Diana L. Eck in Darsan:  Seeing the Divine Image in India

Comments are welcome!

Q: What’s on the easel today?

Preliminary charcoal sketch in progress.

Preliminary charcoal sketch in progress.

A:  I am starting a new preliminary sketch for my next pastel painting.  This will be number nine in the “Bolivianos” series!  

In 2018 I made six new pastel paintings, which is more than usual.  The last time I created six in one year was 1996!

Comments are welcome! 

Q: Do you have a favorite painting among all the work you have created?

”Shamanic,” soft pastel on sandpaper, 26” x 20”

”Shamanic,” soft pastel on sandpaper, 26” x 20”

A:  Generally, it’s the last one I completed, perhaps because it encapsulates everything I’m currently thinking about.  At the moment my favorite is “Shamanic.”  

I believe all of my prior experience in and out of the studio has contributed to making me a better artist and also a better person.  So whichever work I finished last, seems the best somehow, and it’s also my favorite.

I wonder, do other artists feel this way, too?

Comments are welcome!

 

Pearls from artists* # 213

Matisse Book Cover

Matisse Book Cover

* an ongoing series of quotations – mostly from artists, to artists – that offers wisdom, inspiration, and advice for the sometimes lonely road we are on.

I am astonished by the accuracy with which Matisse remembers the most trifling facts; he describes  a room that he went into forty years ago and gives you the measurements, where every piece of furniture stood, how the light fell.  He is a man of astounding precision and has little time for anything that he has not confirmed for himself.   In art matters, he is not the sort to go looking for a profile fortuitously created by cracks in the wall.  Elie Faure writes that Matisse is perhaps the only one of his contemporaries (in particular Marquet and Bonnard) to know exactly where he comes from and the only one who never allows it to show “because his inveterate, invincible, vigilant willpower is always focused on being himself and nothing but.”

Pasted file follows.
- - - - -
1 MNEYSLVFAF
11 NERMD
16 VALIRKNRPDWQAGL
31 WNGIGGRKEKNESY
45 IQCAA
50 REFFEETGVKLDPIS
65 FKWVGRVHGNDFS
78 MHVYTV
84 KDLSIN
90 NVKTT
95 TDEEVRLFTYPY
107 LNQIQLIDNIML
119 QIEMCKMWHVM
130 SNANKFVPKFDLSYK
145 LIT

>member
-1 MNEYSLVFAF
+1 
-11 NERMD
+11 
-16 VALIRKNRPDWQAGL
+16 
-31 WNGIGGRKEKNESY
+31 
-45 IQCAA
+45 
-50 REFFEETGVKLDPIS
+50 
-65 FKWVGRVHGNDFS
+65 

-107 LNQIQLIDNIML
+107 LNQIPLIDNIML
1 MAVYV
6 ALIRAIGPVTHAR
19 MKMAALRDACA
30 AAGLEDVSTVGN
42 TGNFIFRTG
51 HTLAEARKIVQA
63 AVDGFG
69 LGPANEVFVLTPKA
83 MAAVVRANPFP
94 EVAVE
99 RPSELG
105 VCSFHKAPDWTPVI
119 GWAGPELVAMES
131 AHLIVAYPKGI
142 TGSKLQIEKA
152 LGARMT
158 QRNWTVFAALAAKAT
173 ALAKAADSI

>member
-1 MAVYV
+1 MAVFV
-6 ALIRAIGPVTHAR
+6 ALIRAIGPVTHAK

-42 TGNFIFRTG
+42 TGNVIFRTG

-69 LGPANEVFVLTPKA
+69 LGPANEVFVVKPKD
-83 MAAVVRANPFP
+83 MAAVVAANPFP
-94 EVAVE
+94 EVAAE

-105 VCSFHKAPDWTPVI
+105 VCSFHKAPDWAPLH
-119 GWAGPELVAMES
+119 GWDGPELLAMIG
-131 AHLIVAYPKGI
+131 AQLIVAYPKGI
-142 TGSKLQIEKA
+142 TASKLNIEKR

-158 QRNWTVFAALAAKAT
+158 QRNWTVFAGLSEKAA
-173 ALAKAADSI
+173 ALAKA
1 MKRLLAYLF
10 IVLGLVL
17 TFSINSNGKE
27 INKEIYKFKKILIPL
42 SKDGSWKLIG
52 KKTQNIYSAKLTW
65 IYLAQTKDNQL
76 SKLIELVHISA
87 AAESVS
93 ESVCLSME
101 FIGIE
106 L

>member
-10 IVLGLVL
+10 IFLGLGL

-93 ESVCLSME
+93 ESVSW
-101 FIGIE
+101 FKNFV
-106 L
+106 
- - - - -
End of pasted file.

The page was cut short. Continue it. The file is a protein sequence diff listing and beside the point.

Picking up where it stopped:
Matisse neglects nothing.  He seems to know as much about the art market as about painting.

So many stratagems to sell a painting, from intimidating the purchaser to seeming to avoid him:  Vollard used them all and used them successfully.  Not least the lies that he told to  reassure the client.  “It works like this,” says Matisse:  “To make a sale, you invent lies that have somehow disappeared into thin air by the time the deal is done.”

We talk of the difficulties faced by dealers hoping to gain access to Renoir in his Cagnes residence.  Renoir didn’t like having people talk to him about selling his work,” says Matisse:  “It bored him.  About the only one who got a foot in the door was Paul Guillaume; he dressed up as a young worker with a floppy necktie:  “You see, I’m a local.  I’ve always loved your painting.  I’ve just inherited a little money; I’d like to buy something.”       

Chatting with Henri Matisse:  The Lost 1941 Interview, Henri Matisse with Pierre Courthion, edited by Serge Guilbaut, translated by Chris Miller

Comments are welcome! 

Q: What qualities do you think mark the highest artistic achievement?

Barbara's studio

Barbara’s studio

A:  If I may speak in the most general terms, several qualities come to mind that, for me, mark real artistic achievement: